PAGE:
Sunday, July 03, 2016

Once in a while

Somewhere, in our minds, in our memory, there are places which are difficult to share with others who were not there.  The landscape is personal, the events and experiences not connected with the here and now, and the feelings perhaps even too private to attempt to expose with words.
I have places like that in my memory, one of which is to do with my first visit to Paris, and in particular the Jardin du Luxembourg.  It was November 1964, at 16 I had been deemed too young to go to university, so for my final school year I was taking extra classes alone in French language and culture - and was steeped in the existentialist novels of de Beauvoir and Sartre.  Not only that, but it was the first time ever that I was able to be somewhere with neither parent, nor any relative - thanks to a school exchange of pen pals.
When we visited the Etel Adnan exhibition at the Serpentine the other weekend I was intrigued in the gallery shop to see her writings, and bought not only the exhibition catalogue but also her book Paris, When it's Naked.  It was loosely described as a novel, but really it is a kind of notebook of thoughts, experiences, reminiscences of Paris in the early '90s just after the break-up of the Soviet Union, of Adnan's life there and its relationship to other cities and places in her life - a kind of stream of consciousness approach where one thought triggers a connection to another, or several more.
It has been a joyous experience reading this book with its multi-cultured essence.  I have felt connected so much to Adnan with her lived links to the Lebanon, Europe, and California - and reading it over these days of free-fall into Brexit hysteria and aftermath I felt more sanely at home in the book than I did in real life!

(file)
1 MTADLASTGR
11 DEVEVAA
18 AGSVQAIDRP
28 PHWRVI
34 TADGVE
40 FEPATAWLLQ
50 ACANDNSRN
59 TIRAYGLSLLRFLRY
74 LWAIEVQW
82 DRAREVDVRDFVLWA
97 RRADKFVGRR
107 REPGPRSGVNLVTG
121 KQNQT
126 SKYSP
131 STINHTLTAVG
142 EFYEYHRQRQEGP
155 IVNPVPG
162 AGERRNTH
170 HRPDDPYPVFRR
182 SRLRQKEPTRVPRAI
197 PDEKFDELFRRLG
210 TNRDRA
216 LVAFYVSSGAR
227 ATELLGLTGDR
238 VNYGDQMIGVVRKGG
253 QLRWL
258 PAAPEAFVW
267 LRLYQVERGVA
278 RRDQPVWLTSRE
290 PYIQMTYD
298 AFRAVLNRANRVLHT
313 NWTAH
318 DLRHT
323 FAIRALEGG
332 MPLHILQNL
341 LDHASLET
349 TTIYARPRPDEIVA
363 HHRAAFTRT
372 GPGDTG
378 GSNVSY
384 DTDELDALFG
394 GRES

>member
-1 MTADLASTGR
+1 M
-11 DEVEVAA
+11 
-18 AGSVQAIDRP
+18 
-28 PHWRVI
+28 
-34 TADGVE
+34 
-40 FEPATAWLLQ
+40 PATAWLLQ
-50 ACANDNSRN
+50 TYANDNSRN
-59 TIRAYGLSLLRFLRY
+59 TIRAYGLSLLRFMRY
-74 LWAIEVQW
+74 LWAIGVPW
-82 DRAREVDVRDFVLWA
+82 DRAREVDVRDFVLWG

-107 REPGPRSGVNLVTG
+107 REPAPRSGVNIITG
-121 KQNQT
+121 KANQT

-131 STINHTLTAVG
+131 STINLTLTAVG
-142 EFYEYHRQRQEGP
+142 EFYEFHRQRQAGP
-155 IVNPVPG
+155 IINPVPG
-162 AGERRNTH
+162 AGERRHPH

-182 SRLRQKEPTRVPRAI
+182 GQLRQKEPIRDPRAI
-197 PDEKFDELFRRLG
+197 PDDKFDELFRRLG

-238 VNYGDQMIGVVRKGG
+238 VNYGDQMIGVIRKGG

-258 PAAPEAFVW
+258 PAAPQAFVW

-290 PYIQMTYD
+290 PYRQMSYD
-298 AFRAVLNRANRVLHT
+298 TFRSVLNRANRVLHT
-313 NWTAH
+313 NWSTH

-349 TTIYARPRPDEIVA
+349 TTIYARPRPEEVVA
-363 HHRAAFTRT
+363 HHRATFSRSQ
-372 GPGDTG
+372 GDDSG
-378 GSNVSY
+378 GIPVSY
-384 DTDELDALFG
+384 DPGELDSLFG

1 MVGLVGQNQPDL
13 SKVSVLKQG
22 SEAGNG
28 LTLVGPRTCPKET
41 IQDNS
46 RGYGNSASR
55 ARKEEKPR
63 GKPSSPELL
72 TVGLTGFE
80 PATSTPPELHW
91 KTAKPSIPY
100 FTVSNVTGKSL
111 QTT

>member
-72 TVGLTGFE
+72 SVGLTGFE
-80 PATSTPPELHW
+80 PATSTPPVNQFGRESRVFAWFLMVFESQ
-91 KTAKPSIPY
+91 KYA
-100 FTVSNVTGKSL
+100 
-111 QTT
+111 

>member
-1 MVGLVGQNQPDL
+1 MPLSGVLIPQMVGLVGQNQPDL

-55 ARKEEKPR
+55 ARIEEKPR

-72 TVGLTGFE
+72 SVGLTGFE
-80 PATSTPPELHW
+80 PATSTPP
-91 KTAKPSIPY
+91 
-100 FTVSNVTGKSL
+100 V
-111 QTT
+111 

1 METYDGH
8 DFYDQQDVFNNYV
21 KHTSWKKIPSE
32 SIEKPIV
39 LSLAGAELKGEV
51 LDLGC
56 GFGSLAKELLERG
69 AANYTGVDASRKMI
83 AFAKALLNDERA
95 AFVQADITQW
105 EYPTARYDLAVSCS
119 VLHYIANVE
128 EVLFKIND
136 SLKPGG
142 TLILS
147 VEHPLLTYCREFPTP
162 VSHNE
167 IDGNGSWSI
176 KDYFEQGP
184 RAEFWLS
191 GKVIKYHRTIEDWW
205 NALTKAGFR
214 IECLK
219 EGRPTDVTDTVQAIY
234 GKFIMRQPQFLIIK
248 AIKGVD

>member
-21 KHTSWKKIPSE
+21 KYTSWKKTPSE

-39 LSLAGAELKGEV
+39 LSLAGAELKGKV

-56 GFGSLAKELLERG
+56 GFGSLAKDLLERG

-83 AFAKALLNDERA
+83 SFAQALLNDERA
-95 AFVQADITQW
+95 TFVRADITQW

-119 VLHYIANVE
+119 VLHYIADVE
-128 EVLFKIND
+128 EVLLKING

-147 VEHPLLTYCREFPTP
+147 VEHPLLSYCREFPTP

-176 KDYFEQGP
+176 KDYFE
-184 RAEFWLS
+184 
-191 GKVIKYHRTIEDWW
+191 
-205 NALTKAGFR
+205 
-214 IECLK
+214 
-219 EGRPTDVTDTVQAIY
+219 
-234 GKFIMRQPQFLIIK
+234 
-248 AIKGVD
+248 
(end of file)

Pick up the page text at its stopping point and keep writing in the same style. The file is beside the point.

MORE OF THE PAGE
1. Your post has stirred my own personal memories. At 16 I was in New Jersey in the States, and my French was too advanced for the local High School so twice a week I took a French literature course at Princeton University. Princeton had not gone co-ed then so I was the only girl in a group of second year undergraduates. My passions at the time: the French existentialists like you, Rimbaud and Baudelaire. I remember I had to give a class presentation on Le Bateau Ivre by Rimbaud - I was petrified. The other thing I remember very clearly was the end of year exam: the lecturer came in, gave us the paper and left - no supervision at all. We all buckled down and when we finished the exam we took the paper to his office.

    I wanted to visit the Etel Adnan exhibition but things have been not exactly difficult recently, but different and odd, so I was unable to - I am really sorry to have missed it.

    1. I'm sorry you did not get to the Etel Adnan exhibition as I felt that it worked particularly well in that splendid venue. But we cannot do everything - and perhaps that is a good thing over all.
      As for our coinciding personal memories - I am always astonished at how Zeitgeist works for a slice of a generation in cultures. It's fascinating who is moved by what and when, and how some things are so much more important than others - across a wide swathe geographically but a fairly narrow one culturally. Am I wittering?!

    2. No wittering at all. I agree - it always amazes me too. Our world is so small.